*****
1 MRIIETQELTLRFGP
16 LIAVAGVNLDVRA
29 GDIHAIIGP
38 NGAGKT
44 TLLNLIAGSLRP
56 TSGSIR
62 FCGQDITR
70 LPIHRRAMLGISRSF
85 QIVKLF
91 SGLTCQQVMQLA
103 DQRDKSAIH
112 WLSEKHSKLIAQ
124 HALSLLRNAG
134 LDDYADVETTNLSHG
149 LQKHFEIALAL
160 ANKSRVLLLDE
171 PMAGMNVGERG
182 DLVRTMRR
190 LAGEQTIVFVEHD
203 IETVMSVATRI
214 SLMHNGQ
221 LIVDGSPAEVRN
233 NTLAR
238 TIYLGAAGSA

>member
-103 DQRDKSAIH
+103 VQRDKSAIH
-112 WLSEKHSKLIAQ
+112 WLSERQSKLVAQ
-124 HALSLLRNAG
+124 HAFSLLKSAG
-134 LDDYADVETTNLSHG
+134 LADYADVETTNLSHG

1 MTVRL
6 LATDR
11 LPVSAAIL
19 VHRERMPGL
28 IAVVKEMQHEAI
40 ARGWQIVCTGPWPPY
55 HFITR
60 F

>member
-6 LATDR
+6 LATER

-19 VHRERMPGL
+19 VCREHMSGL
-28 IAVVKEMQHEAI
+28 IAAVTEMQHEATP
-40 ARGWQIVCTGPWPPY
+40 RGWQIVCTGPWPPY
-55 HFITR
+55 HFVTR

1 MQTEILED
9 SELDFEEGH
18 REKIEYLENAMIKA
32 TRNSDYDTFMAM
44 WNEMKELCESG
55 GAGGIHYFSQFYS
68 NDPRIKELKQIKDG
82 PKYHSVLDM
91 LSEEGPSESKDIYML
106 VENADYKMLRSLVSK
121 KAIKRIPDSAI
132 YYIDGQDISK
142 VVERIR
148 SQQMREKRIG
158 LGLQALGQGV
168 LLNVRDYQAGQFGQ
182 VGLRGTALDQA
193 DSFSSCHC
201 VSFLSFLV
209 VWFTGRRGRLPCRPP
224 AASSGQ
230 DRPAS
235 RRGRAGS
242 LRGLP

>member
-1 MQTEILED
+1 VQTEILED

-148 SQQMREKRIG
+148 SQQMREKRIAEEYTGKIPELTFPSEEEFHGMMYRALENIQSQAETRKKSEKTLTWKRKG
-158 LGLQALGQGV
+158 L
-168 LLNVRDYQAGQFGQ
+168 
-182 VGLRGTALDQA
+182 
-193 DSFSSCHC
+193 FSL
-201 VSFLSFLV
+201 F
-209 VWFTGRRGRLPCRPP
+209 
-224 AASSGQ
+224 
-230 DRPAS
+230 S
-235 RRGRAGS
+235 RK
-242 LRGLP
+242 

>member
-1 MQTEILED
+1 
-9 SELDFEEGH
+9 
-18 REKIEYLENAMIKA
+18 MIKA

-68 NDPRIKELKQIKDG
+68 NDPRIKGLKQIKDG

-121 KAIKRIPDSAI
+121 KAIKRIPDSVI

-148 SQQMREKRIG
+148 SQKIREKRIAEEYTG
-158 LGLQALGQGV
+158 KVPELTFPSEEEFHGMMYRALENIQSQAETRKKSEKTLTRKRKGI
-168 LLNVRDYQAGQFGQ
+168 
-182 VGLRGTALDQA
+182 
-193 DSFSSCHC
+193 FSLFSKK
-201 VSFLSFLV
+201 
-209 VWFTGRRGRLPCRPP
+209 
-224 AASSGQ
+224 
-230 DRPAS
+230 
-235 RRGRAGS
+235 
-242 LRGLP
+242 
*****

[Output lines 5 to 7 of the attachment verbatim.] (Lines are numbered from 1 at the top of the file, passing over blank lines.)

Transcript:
44 TLLNLIAGSLRP
56 TSGSIR
62 FCGQDITR